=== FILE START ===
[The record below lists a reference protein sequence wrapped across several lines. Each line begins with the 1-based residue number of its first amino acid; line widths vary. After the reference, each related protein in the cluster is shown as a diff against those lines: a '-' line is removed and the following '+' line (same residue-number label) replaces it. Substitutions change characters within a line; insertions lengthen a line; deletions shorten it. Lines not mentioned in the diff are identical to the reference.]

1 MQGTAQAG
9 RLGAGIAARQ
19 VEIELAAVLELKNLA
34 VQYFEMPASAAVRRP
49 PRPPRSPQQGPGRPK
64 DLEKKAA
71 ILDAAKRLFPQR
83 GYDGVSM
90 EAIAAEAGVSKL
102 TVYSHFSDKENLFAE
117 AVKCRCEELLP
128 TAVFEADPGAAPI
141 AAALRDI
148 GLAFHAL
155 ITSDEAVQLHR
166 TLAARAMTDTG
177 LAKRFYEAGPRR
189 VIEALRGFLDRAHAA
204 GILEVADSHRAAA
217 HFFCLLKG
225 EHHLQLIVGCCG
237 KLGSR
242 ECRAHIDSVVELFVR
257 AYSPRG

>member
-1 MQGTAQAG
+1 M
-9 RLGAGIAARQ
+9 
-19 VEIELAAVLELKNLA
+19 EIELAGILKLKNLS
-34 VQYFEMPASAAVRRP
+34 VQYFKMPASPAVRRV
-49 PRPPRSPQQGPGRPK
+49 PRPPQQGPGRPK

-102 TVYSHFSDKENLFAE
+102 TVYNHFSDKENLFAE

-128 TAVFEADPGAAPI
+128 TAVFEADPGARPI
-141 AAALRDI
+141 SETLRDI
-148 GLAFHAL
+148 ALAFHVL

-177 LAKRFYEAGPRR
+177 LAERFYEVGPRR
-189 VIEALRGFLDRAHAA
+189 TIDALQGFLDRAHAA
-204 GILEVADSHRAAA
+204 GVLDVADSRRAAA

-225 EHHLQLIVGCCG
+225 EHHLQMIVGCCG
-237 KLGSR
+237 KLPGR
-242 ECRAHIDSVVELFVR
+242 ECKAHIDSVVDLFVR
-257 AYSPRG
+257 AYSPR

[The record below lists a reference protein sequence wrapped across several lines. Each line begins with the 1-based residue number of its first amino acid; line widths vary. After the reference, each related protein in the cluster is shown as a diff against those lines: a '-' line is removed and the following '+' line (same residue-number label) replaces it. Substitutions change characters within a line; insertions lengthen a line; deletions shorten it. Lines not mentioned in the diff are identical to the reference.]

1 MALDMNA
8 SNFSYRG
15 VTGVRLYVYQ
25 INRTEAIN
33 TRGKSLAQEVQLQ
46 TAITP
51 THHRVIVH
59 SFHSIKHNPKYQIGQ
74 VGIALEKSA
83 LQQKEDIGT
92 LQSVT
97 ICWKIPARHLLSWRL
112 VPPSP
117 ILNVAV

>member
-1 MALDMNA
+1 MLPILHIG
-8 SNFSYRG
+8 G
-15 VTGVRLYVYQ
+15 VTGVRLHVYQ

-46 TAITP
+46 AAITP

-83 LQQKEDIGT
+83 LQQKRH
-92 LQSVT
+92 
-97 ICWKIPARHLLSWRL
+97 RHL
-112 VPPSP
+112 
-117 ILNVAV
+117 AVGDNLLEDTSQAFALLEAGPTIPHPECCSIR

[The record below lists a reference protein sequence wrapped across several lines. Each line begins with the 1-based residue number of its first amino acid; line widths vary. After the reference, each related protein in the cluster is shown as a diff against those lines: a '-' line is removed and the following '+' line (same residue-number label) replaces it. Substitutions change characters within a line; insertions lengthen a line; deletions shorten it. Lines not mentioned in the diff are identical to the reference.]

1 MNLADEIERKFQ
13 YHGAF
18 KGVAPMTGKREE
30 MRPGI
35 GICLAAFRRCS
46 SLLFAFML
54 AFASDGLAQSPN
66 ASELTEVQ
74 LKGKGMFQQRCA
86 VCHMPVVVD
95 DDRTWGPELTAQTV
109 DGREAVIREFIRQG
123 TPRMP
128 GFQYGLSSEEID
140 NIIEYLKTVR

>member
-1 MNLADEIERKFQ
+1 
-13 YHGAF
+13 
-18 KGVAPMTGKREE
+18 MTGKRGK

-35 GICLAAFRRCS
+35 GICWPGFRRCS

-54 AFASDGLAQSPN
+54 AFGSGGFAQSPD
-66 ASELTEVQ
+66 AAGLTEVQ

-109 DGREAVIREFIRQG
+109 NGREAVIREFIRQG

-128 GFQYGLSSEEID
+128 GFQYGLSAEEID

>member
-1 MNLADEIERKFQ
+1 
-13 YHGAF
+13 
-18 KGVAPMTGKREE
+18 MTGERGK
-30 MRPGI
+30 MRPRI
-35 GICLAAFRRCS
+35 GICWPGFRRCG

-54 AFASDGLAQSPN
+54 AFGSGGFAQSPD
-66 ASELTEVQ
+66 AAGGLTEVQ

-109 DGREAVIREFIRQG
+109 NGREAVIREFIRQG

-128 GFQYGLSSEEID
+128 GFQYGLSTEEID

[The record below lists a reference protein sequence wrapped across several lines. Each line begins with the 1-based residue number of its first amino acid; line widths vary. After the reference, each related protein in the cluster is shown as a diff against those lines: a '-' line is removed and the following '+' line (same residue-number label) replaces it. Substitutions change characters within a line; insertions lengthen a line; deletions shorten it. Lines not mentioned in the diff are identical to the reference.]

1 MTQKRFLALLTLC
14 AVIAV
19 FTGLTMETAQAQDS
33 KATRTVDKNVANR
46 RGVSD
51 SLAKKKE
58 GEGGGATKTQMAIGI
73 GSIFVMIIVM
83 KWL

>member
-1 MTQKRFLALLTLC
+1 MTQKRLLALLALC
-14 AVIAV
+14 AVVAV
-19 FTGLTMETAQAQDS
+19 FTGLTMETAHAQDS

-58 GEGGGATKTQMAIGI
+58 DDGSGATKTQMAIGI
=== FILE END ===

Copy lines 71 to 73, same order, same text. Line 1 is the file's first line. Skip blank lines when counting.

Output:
97 ICWKIPARHLLSWRL
112 VPPSP
117 ILNVAV